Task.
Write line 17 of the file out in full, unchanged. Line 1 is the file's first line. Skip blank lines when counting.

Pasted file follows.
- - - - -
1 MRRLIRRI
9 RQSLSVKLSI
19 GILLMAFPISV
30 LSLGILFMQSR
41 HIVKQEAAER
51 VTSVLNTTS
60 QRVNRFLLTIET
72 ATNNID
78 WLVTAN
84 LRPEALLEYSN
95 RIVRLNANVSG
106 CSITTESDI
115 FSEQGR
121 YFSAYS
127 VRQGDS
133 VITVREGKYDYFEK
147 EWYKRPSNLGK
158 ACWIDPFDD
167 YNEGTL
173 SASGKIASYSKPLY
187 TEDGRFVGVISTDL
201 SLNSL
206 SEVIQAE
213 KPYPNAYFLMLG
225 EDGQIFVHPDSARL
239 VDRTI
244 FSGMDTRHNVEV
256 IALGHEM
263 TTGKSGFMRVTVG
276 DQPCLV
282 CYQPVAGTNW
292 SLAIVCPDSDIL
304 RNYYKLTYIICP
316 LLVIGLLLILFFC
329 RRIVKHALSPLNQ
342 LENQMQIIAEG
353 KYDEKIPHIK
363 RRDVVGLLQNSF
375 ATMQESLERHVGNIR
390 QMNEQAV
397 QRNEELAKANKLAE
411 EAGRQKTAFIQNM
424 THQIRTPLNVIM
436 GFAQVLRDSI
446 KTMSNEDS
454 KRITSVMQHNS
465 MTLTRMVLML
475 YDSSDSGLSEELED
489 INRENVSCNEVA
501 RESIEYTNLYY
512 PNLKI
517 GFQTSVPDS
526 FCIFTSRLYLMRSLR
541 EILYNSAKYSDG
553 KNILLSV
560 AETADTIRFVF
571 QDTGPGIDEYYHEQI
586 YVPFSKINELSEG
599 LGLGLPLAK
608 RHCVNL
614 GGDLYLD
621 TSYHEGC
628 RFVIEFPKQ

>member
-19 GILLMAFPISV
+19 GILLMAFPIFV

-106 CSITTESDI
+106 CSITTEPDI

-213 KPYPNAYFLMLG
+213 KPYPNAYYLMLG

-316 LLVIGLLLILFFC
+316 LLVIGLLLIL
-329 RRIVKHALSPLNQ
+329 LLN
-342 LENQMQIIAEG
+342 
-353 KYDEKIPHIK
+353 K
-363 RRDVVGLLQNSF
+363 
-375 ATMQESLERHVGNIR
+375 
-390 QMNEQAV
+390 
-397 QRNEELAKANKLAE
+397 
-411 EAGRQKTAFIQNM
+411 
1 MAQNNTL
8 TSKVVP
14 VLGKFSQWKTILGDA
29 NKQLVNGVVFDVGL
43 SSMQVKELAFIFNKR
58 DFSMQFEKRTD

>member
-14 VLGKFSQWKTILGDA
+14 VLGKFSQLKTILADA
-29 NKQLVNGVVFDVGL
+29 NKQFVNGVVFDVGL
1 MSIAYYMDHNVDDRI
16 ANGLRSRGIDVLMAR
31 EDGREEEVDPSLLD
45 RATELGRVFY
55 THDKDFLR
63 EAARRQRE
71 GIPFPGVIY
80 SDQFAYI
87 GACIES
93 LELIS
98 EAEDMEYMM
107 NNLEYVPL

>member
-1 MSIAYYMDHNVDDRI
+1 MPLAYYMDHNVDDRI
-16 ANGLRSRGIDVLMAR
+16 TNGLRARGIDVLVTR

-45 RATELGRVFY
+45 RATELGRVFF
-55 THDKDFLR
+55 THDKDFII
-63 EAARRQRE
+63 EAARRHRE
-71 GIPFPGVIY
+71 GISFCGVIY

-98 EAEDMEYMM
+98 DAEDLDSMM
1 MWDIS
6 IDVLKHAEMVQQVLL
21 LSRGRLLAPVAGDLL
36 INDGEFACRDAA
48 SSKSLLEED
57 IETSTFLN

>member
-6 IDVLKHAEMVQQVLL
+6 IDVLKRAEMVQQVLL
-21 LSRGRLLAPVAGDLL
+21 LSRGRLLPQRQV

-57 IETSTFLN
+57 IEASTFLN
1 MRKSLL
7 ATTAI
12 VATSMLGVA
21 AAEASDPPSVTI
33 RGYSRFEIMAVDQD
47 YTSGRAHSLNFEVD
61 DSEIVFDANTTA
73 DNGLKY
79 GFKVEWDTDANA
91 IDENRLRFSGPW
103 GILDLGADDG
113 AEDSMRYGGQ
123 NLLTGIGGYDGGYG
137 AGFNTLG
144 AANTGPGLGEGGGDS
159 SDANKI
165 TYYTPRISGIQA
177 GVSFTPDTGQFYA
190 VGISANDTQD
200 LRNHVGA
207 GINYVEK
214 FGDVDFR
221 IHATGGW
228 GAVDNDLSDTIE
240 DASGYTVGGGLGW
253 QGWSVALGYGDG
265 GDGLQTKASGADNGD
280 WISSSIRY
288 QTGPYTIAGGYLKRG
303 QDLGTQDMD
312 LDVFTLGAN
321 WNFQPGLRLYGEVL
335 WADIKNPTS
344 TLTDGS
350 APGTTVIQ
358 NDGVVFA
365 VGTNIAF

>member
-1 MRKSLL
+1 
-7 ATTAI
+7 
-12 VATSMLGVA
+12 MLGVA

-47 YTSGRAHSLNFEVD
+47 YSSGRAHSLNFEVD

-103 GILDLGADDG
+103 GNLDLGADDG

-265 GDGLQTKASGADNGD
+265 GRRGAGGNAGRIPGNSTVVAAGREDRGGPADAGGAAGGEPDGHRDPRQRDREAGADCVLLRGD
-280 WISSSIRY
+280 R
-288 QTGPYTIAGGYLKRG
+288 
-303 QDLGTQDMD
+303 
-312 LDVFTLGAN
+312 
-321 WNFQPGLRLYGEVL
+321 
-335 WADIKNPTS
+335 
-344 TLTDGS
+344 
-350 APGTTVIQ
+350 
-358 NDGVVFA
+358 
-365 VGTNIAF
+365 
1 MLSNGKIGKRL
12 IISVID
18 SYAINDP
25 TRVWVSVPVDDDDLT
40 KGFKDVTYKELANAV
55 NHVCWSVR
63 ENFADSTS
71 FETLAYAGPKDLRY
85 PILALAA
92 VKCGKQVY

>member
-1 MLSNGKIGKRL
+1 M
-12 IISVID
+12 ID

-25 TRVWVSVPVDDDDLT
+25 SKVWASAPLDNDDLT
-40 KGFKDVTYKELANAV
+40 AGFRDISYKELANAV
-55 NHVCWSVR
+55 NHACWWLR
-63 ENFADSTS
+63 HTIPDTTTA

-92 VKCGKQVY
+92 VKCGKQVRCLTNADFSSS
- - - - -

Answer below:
147 EWYKRPSNLGK